Q: What qualities attracted you to Anderson, and how has this institution allowed you to make your mark on the world?

I came to UCLA as an assistant professor of economics and my goal was to get tenure, which I thankfully did really quickly. From the beginning, I felt this was a broad, multi-ethnic community; it’s what attracted me and what brought me back after I went to Washington to work as a fellow at the SEC. I was at the Brookings Institution in association with then-Chairman Harold Williams, who was also the dean who hired me at Anderson.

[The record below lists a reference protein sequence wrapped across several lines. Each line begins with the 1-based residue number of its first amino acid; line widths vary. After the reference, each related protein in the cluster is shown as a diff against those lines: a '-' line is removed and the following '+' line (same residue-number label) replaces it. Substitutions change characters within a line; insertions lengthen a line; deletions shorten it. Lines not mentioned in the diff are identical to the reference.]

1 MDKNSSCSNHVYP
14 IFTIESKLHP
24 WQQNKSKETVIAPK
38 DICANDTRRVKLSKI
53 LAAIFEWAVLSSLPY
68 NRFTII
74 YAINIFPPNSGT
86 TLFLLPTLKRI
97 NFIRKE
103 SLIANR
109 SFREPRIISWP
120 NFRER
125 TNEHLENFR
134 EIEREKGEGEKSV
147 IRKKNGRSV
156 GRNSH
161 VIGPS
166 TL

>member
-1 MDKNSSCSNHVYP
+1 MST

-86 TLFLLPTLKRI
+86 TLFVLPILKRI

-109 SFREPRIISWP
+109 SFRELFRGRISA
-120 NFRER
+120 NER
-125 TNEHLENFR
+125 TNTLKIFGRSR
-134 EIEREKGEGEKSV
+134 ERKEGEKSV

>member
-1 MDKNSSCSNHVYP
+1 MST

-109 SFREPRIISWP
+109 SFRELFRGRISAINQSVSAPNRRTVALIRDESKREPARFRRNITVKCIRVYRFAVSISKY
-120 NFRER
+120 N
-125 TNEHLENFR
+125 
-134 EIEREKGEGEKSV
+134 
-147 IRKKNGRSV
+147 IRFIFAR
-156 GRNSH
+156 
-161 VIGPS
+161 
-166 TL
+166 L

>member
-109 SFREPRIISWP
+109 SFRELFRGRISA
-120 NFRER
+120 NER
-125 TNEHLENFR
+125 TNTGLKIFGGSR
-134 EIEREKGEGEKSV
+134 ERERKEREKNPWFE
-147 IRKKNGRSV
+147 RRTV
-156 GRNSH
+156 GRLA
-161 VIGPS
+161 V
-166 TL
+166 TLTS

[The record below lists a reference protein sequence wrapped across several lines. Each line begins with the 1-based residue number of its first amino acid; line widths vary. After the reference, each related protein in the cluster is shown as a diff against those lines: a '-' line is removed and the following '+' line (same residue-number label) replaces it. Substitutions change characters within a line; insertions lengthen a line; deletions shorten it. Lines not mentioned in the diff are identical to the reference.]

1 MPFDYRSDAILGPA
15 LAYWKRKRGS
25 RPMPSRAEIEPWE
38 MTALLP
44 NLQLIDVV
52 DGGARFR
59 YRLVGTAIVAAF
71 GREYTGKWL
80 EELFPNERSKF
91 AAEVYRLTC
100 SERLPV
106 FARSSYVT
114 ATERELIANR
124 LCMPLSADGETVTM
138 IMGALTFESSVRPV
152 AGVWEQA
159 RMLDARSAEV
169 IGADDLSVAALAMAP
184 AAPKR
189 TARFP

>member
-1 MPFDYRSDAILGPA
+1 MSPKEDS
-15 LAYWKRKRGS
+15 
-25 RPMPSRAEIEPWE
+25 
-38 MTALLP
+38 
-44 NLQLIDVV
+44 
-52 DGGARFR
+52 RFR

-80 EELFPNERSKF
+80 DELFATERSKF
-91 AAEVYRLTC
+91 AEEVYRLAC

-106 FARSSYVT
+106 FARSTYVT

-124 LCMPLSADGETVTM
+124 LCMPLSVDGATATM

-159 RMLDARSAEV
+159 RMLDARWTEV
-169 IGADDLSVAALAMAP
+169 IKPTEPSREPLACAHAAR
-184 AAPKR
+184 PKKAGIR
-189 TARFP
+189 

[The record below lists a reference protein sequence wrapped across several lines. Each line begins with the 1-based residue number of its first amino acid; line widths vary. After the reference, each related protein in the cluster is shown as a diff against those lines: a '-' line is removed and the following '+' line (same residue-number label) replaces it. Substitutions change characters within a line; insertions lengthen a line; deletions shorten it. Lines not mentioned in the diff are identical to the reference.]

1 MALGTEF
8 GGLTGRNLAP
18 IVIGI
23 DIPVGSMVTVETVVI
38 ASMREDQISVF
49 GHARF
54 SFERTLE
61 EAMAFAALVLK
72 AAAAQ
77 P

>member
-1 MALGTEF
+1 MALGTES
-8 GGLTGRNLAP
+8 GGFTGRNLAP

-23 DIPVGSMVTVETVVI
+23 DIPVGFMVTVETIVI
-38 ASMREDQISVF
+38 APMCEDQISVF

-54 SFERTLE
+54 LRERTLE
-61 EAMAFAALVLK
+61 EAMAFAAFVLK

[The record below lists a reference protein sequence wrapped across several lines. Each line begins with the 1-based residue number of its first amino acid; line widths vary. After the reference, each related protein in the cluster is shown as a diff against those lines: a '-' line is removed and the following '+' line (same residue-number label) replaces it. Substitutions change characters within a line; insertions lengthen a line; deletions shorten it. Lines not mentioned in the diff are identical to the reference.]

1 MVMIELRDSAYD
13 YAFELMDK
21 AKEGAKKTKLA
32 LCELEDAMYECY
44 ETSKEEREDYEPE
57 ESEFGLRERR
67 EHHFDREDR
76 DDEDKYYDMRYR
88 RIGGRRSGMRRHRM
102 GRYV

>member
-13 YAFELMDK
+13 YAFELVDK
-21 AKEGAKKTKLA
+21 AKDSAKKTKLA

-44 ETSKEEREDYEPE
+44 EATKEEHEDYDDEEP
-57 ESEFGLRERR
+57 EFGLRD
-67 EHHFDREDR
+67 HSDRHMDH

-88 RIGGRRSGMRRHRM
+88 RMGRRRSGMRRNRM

Coming back to UCLA from Washington was the best decision of my life. It gave me the opportunity to work with then-Dean Clay La Force. To this day, I consider Clay to be my most important mentor. His support for entrepreneurs and for me building what became the Price Center was very important to me, and the latter, at least, was very important to the school.

Following the launch of the entrepreneurship program, Clay appointed me associate dean for program development, leading us to establish centers for global management, for real estate and finance.

But my driving interest continued to be in entrepreneurship. It was really an outgrowth of my economic interests. Societies that don’t innovate are destined to die, and my view is that our management school can benefit from understanding things entrepreneurial.